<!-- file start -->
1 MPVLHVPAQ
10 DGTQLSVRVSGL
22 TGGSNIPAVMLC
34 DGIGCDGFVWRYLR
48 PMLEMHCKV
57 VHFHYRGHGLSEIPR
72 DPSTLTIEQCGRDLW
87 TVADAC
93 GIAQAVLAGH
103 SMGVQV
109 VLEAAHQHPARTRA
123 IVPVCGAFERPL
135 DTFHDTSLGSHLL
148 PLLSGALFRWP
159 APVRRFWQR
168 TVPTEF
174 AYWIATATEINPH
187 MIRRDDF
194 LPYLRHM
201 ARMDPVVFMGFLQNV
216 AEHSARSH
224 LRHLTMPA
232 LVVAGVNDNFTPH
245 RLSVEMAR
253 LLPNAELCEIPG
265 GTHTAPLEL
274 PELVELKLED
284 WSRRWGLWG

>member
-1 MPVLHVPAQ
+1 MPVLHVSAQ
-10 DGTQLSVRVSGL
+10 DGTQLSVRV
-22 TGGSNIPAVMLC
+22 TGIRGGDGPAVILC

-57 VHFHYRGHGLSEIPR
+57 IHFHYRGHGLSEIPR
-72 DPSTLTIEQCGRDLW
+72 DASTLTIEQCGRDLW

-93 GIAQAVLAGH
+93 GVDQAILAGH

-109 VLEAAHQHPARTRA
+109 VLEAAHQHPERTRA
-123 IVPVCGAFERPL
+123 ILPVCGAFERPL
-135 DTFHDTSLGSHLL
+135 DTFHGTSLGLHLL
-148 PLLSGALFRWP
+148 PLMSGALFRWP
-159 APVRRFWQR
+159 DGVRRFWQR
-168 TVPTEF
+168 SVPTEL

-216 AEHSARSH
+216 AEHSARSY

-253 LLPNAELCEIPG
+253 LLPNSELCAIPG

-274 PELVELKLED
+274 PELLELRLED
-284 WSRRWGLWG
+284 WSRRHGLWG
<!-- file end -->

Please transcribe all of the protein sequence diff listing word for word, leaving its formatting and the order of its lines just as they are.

1 MPVLHVPAQ
10 DGTQLSVRVSGL
22 TGGSNIPAVMLC
34 DGIGCDGFVWRYLR
48 PMLEMHCKV
57 VHFHYRGHGLSEIPR
72 DPSTLTIEQCGRDLW
87 TVADAC
93 GIAQAVLAGH
103 SMGVQV
109 VLEAAHQHPARTRA
123 IVPVCGAFERPL
135 DTFHDTSLGSHLL
148 PLLSGALFRWP
159 APVRRFWQR
168 TVPTEF
174 AYWIATATEINPH
187 MIRRDDF
194 LPYLRHM
201 ARMDPVVFMGFLQNV
216 AEHSARSH
224 LRHLTMPA
232 LVVAGVNDNFTPH
245 RLSVEMAR
253 LLPNAELCEIPG
265 GTHTAPLEL
274 PELVELKLED
284 WSRRWGLWG

>member
-1 MPVLHVPAQ
+1 MPVLHVSAQ
-10 DGTQLSVRVSGL
+10 DGTQLSVRV
-22 TGGSNIPAVMLC
+22 TGIRGGDGPAVILC

-57 VHFHYRGHGLSEIPR
+57 IHFHYRGHGLSEIPR
-72 DPSTLTIEQCGRDLW
+72 DASTLTIEQCGRDLW

-93 GIAQAVLAGH
+93 GVDQAILAGH

-109 VLEAAHQHPARTRA
+109 VLEAAHQHPERTRA
-123 IVPVCGAFERPL
+123 ILPVCGAFERPL
-135 DTFHDTSLGSHLL
+135 DTFHGTSLGLHLL
-148 PLLSGALFRWP
+148 PLMSGALFRWP
-159 APVRRFWQR
+159 DGVRRFWQR
-168 TVPTEF
+168 SVPTEL

-216 AEHSARSH
+216 AEHSARSY

-253 LLPNAELCEIPG
+253 LLPNSELCAIPG

-274 PELVELKLED
+274 PELLELRLED
-284 WSRRWGLWG
+284 WSRRHGLWG